The decisive hearing date for Save Jobs USA v. Department of Homeland Security – the court case that could make or break the status of the H4 visa – is fast approaching, and many immigrants are worried about the outcome.
The H4 visa, also known as a “Dependent Visa,” allows immediate family members, like spouses and children of H-1B visa holders, to accompany them to the United States. H4 visa holders are permitted to pursue studies in the U.S. but once had to apply for a change of status to a nonimmigrant category in order to work in the country.
The Obama administration, however, changed some of the H4 visa’s provisions, allowing certain visa holders to acquire work permits without having to change their immigration status. But rumors of the Trump administration’s desire to completely remove the employment provisions of the H4 visa have made its beneficiaries uneasy over the imminent hearing.
These rumors began in April this year in light of a petition from Save Jobs USA challenging the H4 visa’s employment opportunities. The organization is comprised of IT specialists who claim to have lost their jobs to foreigners with the H-1B visa. The petition was dismissed in a trial court, but the group promptly appealed. Now, the case is pending before the U.S. Court of Appeals for the District of Columbia Circuit.
The Trump administration has postponed hearings for the case for nearly a year; the petition was filed earlier this year but will only finally receive a conclusive response from the Court of Appeals in early 2018.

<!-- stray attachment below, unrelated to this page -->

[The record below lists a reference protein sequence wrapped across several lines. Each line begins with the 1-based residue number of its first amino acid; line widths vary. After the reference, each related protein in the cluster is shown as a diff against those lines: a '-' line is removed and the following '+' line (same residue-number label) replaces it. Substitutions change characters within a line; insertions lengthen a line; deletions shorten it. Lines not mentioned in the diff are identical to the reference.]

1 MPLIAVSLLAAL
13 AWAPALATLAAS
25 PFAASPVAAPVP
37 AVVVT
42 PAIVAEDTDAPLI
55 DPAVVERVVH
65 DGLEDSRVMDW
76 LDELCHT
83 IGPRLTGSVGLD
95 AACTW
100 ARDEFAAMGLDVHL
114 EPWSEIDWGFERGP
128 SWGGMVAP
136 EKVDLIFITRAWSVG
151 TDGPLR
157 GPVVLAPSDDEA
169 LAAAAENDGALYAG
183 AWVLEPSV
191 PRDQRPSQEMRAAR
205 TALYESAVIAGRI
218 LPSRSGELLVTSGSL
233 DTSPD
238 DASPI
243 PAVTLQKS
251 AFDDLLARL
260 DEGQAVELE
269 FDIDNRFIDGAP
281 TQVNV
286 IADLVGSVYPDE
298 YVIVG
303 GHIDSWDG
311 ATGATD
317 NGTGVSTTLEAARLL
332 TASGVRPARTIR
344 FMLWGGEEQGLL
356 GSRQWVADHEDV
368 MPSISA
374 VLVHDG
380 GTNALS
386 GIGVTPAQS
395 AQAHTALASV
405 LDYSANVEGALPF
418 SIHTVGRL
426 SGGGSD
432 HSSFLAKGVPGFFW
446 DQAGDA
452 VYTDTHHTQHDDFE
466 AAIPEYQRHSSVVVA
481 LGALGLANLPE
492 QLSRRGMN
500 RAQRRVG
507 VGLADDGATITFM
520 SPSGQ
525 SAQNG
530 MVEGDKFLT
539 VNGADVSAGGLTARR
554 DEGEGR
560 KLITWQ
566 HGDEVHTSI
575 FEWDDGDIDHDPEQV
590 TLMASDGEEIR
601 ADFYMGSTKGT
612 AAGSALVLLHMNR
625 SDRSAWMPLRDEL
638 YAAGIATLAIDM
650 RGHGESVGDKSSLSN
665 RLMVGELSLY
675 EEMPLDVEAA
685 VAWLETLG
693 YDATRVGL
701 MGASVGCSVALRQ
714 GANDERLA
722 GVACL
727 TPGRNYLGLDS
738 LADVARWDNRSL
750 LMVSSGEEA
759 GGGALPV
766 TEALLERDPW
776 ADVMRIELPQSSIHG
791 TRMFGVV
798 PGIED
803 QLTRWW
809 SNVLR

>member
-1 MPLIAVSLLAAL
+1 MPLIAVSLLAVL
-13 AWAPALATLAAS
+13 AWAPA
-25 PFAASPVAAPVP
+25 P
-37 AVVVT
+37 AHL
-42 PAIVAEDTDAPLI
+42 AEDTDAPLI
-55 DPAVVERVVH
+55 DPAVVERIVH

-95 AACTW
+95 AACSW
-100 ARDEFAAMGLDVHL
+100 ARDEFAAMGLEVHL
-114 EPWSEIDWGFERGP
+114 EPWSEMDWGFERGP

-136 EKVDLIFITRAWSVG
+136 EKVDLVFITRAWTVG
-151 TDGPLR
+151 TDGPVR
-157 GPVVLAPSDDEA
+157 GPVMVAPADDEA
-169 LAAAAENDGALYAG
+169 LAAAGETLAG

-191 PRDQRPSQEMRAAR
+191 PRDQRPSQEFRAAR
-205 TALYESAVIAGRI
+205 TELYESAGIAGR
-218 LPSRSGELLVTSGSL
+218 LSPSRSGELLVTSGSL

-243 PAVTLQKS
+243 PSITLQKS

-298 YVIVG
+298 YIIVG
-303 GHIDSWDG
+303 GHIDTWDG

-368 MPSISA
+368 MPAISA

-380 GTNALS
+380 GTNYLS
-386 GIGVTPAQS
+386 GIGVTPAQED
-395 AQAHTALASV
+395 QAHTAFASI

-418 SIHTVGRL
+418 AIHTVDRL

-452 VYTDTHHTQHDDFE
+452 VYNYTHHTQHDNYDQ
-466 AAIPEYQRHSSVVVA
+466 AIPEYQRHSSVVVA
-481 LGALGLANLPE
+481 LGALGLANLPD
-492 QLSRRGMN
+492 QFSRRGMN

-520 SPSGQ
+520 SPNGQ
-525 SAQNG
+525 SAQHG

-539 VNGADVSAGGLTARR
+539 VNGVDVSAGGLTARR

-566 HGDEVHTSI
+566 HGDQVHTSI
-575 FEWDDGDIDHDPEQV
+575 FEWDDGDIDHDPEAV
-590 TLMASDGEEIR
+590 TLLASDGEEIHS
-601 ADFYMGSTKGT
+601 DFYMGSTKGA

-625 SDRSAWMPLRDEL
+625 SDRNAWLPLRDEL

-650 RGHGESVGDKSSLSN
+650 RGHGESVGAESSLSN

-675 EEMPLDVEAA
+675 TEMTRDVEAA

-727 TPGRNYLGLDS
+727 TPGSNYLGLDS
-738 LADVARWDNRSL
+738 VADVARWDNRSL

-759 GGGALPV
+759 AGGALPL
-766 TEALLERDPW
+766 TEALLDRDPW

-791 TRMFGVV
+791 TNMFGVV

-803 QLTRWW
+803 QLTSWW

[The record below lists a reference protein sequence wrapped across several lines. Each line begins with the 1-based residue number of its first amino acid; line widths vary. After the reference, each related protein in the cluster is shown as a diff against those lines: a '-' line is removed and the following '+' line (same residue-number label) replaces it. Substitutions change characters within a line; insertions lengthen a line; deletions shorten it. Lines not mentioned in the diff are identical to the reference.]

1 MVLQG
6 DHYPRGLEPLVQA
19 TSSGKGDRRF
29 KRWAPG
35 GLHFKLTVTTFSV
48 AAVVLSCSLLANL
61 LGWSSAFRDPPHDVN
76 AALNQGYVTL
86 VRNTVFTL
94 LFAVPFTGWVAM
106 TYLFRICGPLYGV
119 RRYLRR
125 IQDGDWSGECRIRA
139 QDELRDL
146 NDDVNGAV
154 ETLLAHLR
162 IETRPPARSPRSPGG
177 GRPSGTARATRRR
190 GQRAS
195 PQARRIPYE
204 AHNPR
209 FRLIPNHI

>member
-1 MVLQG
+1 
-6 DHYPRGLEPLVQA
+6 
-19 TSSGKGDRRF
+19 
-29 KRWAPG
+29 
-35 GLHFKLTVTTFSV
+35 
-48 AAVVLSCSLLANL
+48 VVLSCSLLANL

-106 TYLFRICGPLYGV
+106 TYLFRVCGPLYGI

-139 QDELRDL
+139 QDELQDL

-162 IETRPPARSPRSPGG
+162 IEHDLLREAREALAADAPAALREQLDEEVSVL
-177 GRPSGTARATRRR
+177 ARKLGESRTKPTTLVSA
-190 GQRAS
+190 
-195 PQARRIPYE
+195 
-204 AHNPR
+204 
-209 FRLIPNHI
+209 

Despite this, immigrants remain anxious over the outcome of the case. According to Aman Kapoor, co-founder of Immigration Voice, a non-profit organization devoted to immigrant rights, the recent statements by the government put the future of thousands of H4 visa holders in jeopardy. Above all, she is deeply concerned that the Justice Department might decide after 60 days to adopt the position of Save Jobs USA.
Immigration rights advocates expressed similar suspicions, pointing out that while the case is still on hold, the outlook is not at all promising, given how the White House has never been supportive of the H4 rule made by the Obama administration. Pair this with President Trump’s aggressive anti-immigration rhetoric, the odds appear to be against H4 visa holders.
According to USCIS, there are over 680,000 H-1B visa holders as of this year, with more than 120,000 H4 visas issued in 2017. At least 4 million Indians—the largest group of H-1B visa holders—are currently residing in the US – all figures that have grown and will continue to grow by the year. The Court of Appeals’ decision could very well affect the lives of millions.
If you want to learn more about the H4 visa program, or want assistance on applying for a visa with your employer the H-1B program, the Lyttle Law Firm is ready to help. Schedule a consultation with immigration attorney Daniella Lyttle for a full review of your credentials.